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Longtime villager Luciana Lieff, left, is replacing a retiring John Gudgel as coordinator of the Village Mediation Program. The program has offered free conflict resolution services to village and township residents for over 30 years. (Photos by Jessica Thomas)

A new face for Village Mediation

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By Jessica Thomas

For over 30 years, the Village of Yellow Springs has prided itself on its Village Mediation Program, whose goal is helping residents of the village and Miami Township transform conflict into understanding. This year, the program will continue serving the community under new leadership.

Now at the helm is Luciana Lieff, who is filling the coordinator position held by John Gudgel, who is stepping down after 11 years.

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The Village Mediation program will formally welcome Lieff and thank Gudgel at a reception on Wednesday, June 30, from 5:30 to 7 p.m., in Rooms A & B of the John Bryan Center. All are welcome to attend.

Lieff, a 20-year resident of Yellow Springs, graduated from Antioch Midwest with a bachelor’s of arts in liberal studies with a concentration in conflict studies. She has also served the Village in several roles such as police officer, member of the Economic Sustainability Commission, substitute teacher and freelance photographer for the Yellow Springs News. 

Drawn to mediation while working in the Yellow Springs Police Department, Lieff remembers often suggesting mediation on calls for disputes between neighbors and family members.

“Police work kept bringing me back to mediation,” Lieff said. “I wanted to help make sure people knew that mediation was an option.”

Finding herself adjacent to the local program, Lieff decided to leave the department to pursue a degree in conflict resolution and a career as a mediator. Prior to applying for the local coordinator position, Lieff worked with the Dayton Mediation Center, where she underwent training and learned the methodology of transformative mediation. She helped mediate conflicts between neighbors, family members and co-workers in the Dayton area.

New to the group of mediators in Yellow Springs, Lieff hopes to continue increasing the program’s public visibility by offering additional training and working with other village entities to spread the word about the mediation program; in short, she wants to continue the program’s legacy of promoting peace and harmony in the village. Like her predecessor, Gudgel, Lieff will focus on recruiting new mediators to join the 10 current members, and expanding the scope of the program.

“I really want to work on outreach, working with the schools, the mayor and the police department,” Lieff said. “I would like to form a relationship between Village Mediation and the juvenile courts in order to give juveniles the option to go to mediation.”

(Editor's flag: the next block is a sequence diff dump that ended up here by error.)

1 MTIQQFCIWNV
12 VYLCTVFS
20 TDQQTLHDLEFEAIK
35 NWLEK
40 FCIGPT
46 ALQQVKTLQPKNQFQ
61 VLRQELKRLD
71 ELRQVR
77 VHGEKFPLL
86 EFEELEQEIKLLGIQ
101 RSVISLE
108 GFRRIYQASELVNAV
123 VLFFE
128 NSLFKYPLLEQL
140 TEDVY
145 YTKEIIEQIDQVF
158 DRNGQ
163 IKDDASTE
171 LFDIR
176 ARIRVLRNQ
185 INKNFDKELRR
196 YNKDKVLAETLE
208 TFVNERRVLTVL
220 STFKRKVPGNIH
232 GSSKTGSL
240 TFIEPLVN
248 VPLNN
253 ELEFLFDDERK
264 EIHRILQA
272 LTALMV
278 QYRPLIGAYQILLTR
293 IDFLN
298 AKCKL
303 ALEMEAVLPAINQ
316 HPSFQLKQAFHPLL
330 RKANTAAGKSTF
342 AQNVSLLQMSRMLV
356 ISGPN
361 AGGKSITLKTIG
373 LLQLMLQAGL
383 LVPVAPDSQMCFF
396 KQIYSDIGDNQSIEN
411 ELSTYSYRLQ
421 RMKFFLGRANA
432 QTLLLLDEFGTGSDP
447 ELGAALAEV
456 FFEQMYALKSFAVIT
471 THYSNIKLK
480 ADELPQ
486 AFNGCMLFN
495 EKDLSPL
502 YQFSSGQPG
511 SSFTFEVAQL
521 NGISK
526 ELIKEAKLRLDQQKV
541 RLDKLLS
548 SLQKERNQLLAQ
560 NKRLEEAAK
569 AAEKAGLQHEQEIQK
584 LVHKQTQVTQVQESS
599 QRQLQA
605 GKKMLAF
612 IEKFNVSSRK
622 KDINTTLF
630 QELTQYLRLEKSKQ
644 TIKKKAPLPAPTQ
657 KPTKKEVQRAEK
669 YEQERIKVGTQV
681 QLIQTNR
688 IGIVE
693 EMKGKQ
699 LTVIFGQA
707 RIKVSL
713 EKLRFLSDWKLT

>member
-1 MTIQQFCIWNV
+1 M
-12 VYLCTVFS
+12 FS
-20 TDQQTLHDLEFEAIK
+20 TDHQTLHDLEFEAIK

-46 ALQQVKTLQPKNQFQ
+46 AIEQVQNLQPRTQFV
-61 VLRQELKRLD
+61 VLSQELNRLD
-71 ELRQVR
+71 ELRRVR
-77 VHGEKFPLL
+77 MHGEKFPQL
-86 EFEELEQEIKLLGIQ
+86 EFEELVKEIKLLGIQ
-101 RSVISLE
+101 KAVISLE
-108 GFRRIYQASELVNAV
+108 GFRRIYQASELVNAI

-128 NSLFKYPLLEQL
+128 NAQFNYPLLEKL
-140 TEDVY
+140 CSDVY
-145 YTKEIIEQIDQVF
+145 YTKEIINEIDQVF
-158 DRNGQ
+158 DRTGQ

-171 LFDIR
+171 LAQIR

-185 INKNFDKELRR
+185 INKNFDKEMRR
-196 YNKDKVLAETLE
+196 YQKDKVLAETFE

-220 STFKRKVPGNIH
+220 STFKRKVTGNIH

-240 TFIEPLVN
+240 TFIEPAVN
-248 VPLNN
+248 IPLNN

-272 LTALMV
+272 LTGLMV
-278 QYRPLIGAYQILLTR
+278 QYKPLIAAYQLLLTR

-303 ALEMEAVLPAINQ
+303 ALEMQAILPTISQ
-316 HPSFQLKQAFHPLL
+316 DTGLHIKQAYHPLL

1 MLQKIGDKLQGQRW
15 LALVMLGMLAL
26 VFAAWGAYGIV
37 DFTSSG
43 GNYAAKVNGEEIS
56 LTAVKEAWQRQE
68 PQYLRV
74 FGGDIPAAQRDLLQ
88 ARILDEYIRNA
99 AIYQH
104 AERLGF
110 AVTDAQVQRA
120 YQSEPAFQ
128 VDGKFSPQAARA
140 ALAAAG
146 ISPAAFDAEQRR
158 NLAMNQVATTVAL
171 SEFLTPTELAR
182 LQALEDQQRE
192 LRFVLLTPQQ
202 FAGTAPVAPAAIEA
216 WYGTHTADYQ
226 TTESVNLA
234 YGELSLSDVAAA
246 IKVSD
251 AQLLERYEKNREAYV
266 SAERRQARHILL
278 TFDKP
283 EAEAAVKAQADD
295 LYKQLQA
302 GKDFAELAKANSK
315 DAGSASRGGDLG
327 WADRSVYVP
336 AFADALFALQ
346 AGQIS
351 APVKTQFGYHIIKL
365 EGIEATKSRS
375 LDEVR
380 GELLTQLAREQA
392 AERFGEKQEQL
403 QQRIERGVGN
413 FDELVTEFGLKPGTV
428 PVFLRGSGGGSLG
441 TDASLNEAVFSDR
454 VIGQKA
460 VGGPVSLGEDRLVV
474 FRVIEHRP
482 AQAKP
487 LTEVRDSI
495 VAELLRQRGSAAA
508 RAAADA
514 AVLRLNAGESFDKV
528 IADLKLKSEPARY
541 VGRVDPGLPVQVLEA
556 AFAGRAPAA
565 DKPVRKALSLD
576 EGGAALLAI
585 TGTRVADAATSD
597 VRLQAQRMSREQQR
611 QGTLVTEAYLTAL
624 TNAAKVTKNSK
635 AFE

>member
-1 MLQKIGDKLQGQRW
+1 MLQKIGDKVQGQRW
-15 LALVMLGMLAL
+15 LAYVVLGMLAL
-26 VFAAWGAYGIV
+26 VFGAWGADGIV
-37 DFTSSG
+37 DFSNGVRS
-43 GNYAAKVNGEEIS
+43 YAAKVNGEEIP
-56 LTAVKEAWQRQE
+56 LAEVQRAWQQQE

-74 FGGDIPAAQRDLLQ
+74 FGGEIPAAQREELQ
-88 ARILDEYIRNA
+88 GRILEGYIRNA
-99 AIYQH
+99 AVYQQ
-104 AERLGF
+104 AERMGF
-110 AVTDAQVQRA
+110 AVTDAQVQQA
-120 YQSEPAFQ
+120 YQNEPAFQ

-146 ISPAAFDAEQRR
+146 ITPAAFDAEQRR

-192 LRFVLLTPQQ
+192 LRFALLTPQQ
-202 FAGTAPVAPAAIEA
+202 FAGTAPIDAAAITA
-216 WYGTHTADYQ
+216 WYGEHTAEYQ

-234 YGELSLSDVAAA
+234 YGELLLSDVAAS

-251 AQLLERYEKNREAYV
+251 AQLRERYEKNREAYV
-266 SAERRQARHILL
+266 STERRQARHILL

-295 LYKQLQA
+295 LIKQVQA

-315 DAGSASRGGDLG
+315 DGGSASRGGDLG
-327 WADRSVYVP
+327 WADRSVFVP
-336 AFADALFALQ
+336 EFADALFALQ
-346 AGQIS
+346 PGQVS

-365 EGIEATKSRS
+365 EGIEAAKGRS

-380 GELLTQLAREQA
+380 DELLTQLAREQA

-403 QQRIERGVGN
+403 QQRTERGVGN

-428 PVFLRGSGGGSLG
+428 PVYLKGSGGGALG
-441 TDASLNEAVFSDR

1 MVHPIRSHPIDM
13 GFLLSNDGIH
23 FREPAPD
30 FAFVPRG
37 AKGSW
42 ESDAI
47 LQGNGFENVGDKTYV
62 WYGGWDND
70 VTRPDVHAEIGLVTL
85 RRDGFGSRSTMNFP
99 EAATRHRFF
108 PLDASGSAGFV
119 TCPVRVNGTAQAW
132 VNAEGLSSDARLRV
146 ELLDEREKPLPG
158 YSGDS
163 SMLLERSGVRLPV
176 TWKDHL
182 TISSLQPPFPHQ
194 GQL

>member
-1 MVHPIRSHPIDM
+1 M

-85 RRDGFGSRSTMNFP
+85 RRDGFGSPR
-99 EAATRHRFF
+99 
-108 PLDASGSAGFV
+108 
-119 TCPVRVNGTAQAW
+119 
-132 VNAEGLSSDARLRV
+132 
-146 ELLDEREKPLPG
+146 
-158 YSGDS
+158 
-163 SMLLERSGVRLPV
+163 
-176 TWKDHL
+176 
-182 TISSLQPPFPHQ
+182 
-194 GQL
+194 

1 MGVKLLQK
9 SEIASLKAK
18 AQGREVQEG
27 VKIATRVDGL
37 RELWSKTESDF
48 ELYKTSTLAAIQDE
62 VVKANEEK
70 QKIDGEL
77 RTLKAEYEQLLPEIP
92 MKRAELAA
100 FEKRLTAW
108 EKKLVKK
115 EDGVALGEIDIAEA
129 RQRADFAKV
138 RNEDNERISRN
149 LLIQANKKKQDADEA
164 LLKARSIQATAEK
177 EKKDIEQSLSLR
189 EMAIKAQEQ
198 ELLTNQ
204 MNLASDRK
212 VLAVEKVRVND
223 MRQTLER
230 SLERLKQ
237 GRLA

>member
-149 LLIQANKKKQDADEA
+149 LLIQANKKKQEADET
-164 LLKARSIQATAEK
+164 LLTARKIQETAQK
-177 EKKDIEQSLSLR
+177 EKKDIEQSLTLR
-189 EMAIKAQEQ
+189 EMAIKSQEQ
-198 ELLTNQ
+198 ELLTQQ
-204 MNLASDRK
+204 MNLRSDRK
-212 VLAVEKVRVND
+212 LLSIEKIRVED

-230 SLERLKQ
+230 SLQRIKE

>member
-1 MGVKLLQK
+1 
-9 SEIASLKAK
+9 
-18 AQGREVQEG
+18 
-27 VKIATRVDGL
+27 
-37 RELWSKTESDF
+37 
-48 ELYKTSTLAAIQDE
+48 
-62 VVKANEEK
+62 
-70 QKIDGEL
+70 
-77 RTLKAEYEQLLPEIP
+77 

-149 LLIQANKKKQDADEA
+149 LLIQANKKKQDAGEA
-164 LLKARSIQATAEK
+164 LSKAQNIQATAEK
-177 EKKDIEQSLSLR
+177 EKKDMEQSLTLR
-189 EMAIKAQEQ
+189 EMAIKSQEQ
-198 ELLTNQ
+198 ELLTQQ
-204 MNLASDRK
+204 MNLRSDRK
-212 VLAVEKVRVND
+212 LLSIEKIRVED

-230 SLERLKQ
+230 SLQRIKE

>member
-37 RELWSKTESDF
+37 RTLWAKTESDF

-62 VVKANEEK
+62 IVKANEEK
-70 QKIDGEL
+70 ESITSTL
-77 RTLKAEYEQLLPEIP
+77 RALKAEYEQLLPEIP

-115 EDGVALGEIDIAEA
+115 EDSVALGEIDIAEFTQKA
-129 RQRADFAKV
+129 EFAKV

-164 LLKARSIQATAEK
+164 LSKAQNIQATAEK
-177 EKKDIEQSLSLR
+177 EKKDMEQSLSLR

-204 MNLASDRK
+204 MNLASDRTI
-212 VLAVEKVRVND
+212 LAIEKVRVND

Currently, the Village Mediation Program is available for any resident of the Village of Yellow Springs and Miami Township. Though agreements made in mediation are not legally binding when sought by residents, participants are encouraged to follow through on agreements made during mediation. Officers on the YSPD are also encouraged to recommend mediation, and do so as an alternative to residents filing legal complaints.

Gudgel, who has worked with the program as a mediator, trainer and coordinator since 2010, said he was drawn to the work because mediation is so often used in school settings. At the same time he accepted a position as a guidance counselor at Mills Lawn, he pursued the coordinator position as well, and has expanded the program in the schools, working with mediators, administrators and teachers to provide training for students.

“That’s been a big win,” Gudgel said. “By giving students the freedom to resolve conflict with mediation instruction, we’ve noticed that our students have gotten pretty good at resolving conflicts on their own.”

Asked about balancing the workload, Gudgel remarked that “the people who have developed and helped maintain the program are still currently engaged. It made my job easier because I could reach out to people who understood the history and the complexities of the program.”

According to prior News articles, the program started in 1987. Based on the vision of villager Bruce Heckman, the Mediation Program seeks to provide peaceful and productive methods for addressing conflict. People use mediation to solve disputes about property lines, problems with family members and tenants’ disputes with landlords. The mediators train with the Dayton Mediation Center and work in pairs to help disputants find common ground. With the goal of instilling a transformative mindset in disputants, mediators encourage active listening and understanding the concerns of their opposition.